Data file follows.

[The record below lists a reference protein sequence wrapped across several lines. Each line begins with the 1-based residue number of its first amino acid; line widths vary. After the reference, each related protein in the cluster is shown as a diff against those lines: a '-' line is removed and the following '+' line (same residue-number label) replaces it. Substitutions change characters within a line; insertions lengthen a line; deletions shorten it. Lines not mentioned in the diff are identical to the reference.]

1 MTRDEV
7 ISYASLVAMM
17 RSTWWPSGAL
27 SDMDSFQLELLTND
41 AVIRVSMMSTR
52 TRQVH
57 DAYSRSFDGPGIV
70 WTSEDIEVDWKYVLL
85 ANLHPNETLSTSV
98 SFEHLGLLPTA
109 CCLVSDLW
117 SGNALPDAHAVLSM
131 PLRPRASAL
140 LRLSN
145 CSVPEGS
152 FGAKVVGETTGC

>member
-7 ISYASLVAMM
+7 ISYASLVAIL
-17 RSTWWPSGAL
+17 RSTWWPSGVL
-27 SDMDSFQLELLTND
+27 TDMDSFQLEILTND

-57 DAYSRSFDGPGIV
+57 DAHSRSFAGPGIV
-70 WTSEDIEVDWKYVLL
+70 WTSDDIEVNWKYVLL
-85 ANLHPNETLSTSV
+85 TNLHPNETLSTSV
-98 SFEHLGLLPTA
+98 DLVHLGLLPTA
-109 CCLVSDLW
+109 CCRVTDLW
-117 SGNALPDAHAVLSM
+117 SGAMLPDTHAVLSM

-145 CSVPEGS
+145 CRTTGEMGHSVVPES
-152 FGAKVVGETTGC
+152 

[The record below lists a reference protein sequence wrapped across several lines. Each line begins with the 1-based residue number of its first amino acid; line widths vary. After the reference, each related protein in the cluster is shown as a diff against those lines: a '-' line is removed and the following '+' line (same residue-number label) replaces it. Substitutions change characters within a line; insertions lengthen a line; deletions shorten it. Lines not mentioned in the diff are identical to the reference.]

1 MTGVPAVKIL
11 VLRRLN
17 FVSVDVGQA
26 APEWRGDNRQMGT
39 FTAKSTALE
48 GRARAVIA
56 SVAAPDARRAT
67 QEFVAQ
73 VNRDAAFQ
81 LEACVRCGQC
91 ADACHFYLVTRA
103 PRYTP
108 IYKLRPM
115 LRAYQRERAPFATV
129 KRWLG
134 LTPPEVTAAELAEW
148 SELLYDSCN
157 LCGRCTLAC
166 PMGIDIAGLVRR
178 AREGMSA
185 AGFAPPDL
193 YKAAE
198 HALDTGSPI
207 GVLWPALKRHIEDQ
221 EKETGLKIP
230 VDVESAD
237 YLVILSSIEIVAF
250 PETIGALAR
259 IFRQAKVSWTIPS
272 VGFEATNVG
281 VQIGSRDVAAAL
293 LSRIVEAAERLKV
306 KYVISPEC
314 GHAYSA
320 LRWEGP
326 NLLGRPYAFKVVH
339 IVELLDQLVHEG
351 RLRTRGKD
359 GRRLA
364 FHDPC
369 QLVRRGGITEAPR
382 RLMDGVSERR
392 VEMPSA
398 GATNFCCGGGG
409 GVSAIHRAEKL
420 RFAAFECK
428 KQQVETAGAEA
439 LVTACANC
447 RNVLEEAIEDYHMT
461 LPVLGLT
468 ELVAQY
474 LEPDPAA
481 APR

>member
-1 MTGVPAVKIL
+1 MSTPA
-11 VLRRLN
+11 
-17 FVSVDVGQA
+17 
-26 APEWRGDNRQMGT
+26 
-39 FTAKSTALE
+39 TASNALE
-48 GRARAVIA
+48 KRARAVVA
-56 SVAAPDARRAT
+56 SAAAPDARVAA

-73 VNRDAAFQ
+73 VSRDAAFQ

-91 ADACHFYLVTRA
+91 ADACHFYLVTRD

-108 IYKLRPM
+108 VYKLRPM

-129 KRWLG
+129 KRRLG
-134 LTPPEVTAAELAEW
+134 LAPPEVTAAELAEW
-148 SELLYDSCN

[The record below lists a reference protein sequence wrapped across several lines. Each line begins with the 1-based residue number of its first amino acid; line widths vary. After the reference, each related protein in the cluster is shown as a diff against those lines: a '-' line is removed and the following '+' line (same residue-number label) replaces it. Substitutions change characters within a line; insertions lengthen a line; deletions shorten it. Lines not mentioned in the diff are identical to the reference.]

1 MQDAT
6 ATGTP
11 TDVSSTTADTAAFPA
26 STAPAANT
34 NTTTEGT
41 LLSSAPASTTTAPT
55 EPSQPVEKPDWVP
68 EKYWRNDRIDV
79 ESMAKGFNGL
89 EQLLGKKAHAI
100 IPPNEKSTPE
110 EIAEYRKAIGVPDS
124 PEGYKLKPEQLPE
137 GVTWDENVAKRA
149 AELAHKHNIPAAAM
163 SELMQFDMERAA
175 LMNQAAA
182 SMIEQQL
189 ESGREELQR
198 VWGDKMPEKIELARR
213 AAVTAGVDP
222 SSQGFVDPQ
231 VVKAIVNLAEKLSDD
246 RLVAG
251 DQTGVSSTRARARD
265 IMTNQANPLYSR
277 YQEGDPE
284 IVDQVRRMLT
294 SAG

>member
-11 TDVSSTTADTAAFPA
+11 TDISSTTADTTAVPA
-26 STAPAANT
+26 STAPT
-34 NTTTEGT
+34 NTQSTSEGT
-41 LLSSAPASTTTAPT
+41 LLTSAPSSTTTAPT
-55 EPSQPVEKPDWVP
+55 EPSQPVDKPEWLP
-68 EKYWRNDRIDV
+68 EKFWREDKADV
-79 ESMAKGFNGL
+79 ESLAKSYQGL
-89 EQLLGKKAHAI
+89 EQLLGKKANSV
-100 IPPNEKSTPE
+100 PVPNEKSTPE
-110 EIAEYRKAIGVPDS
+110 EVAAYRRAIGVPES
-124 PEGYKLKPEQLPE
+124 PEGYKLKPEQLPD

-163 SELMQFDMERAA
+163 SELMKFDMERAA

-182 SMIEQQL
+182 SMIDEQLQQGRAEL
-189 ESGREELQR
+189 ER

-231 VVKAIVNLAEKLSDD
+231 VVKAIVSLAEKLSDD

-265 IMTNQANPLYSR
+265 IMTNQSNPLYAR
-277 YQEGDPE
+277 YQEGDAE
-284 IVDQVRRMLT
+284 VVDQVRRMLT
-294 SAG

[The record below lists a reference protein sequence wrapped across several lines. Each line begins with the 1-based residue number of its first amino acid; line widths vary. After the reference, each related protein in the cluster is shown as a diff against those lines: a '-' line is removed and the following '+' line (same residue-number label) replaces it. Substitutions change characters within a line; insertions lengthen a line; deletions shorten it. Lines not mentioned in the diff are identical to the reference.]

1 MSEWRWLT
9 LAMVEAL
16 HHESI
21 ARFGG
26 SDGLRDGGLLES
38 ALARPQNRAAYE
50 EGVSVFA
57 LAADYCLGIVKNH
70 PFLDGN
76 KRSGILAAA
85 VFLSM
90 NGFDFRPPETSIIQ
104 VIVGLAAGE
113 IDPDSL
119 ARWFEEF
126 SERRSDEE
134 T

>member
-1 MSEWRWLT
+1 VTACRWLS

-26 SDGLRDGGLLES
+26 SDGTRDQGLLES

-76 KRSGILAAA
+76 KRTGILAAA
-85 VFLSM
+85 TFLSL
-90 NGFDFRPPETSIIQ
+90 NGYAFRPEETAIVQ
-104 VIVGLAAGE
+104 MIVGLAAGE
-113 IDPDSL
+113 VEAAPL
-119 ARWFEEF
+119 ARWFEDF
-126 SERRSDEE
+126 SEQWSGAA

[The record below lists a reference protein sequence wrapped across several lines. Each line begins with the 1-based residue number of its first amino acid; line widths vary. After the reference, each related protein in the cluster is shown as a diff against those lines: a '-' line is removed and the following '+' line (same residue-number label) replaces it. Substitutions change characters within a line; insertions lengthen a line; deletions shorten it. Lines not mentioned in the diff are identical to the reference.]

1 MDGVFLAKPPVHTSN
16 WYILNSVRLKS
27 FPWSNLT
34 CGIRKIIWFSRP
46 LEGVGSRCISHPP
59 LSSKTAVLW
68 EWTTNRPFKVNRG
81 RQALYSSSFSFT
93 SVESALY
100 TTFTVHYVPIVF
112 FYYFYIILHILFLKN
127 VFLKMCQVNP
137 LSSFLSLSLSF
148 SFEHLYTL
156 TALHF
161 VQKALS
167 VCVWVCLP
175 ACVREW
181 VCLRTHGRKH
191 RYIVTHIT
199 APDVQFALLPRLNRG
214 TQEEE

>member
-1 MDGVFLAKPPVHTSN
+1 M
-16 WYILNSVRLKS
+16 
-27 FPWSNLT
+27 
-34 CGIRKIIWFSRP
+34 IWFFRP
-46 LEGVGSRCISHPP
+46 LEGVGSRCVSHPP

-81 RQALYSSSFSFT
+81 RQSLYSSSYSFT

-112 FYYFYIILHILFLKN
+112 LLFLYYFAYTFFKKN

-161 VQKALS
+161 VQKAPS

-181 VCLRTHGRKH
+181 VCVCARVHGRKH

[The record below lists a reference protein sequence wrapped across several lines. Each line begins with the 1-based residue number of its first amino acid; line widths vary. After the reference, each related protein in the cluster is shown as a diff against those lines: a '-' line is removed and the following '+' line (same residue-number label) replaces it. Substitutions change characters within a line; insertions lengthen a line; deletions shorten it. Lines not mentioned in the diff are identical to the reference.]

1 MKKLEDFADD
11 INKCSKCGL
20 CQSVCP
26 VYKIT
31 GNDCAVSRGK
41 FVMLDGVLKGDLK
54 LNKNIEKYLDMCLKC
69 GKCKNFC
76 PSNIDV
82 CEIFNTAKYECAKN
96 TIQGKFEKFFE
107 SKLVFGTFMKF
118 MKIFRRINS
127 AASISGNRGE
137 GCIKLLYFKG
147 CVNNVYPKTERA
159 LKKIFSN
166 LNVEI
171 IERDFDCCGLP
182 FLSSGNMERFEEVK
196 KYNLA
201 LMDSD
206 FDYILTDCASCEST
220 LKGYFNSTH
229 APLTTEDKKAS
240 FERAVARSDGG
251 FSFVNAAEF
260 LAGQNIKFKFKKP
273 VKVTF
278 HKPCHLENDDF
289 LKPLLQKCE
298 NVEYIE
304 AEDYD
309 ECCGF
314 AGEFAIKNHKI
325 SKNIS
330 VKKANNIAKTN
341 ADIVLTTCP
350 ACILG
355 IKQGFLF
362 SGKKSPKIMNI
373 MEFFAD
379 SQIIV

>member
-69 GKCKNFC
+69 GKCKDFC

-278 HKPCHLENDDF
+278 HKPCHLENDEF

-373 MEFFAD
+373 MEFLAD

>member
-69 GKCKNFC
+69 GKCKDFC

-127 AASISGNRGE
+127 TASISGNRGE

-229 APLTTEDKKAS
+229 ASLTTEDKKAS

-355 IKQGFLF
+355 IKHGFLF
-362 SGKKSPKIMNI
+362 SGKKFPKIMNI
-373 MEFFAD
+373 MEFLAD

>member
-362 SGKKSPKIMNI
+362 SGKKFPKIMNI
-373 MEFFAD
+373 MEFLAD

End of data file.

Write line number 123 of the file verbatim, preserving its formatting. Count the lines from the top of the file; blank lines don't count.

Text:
6 ATGTP